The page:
Currently, almost two out of every three homes in Northern Ireland are still heated by oil. Converting to natural gas from heating oil reduces greenhouse gas emissions by around 30 per cent with potential savings up to 50 per cent in certain conditions, such as moving from an older oil boiler to a more efficient modern gas boiler. However, the Strategy recognises that gas decarbonisation must be achieved in order to address climate change issues.
The Utility Regulator has been leading a programme of work with the department, the gas industry and the Health and Safety Executive to consider the range of issues which will facilitate injection of biomethane, a net zero carbon renewable gas, into existing gas networks. Given Northern Ireland’s strong agricultural and agri-food base, there is considerable potential for locally-produced biomethane. Gas networks also offer potential for the future injection of hydrogen to help deliver decarbonisation of the heat sector.
There are currently proposals to develop an underground storage facility below Larne Lough in East Antrim. The Department of Agriculture, Environment and Rural Affairs (DAERA) awarded the project a draft marine licence and associated consents in December 2021- (DAERA website - Marine Licence ML 28_12 Islandmagee Gas Storage Project).
The department is continuing to work closely with the Utility Regulator and the natural gas industry on gas market arrangements and ensuring that energy policy and legislative requirements are delivered in Northern Ireland.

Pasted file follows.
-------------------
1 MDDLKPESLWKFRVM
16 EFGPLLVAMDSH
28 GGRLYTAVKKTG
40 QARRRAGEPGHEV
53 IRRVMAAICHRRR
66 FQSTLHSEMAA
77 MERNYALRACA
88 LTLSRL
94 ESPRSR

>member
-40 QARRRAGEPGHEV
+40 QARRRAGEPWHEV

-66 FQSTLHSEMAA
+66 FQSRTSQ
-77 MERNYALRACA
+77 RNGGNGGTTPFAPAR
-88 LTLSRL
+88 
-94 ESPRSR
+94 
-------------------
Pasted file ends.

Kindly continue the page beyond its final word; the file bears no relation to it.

There is also significant liaison with the Department for Energy Security and Net Zero (DESNZ) in London, and contact with the Department of the Environment, Climate and Communications (DECC) in Dublin, in relation to a range of gas market issues, including security of supply.
The Department for the Economy also continues to engage with other Northern Ireland departments, including DAERA and other stakeholders, in relation to actions in support of decarbonisation of the gas network.
The overall legislative framework for the natural gas industry in Northern Ireland is provided through primary legislation in the Gas (Northern Ireland) Order 1996 and the Energy (Northern Ireland) Order 2003, which have been significantly amended in compliance with EU legislation and, more recently, to take account of EU exit. There are also primary legislation provisions for gas under the Energy Act (Northern Ireland) 2011.
The department also makes subordinate legislation under powers provided within the primary legislation for gas and this has included several Gas (Designation of Pipelines) Orders, the Gas (Applications for Licences and Extensions Regulations (NI) 1996, the Gas (Supplier of Last Resort) Regulations (NI) 2009 and the Gas (Individual Standards of Performance) Regulations (NI) 2014.
All of the above and other gas-related legislation is published on Legislation GOV.UK.
Natural gas licences
Gas licences (conveyance, storage and supply of natural gas) are granted by the Utility Regulator under Article 8 of the Gas (Northern Ireland) Order 1996.
Information on the procedures governing applications for the granting of natural gas licences can be accessed at the Utility Regulator website at Gas Licences.
The procedures governing the grant by the Department of necessary (or compulsory) wayleaves for the installation or retention of gas pipelines are contained in paragraphs 10-12 of Schedule 3 to the Gas (Northern Ireland) Order 1996.
For information about how the department processes any personal data in connection with gas necessary wayleave applications and gas tree cutting applications, see our privacy notice: